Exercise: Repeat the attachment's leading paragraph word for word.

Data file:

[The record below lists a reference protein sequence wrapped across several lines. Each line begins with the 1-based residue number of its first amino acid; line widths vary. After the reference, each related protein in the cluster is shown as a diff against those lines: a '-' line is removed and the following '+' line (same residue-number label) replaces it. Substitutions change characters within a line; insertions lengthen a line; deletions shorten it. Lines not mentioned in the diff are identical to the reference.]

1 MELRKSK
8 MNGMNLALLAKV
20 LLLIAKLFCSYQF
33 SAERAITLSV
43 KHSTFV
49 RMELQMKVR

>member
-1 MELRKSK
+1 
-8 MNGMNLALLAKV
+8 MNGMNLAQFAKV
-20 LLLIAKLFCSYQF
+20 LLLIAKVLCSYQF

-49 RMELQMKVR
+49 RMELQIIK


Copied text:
[The record below lists a reference protein sequence wrapped across several lines. Each line begins with the 1-based residue number of its first amino acid; line widths vary. After the reference, each related protein in the cluster is shown as a diff against those lines: a '-' line is removed and the following '+' line (same residue-number label) replaces it. Substitutions change characters within a line; insertions lengthen a line; deletions shorten it. Lines not mentioned in the diff are identical to the reference.]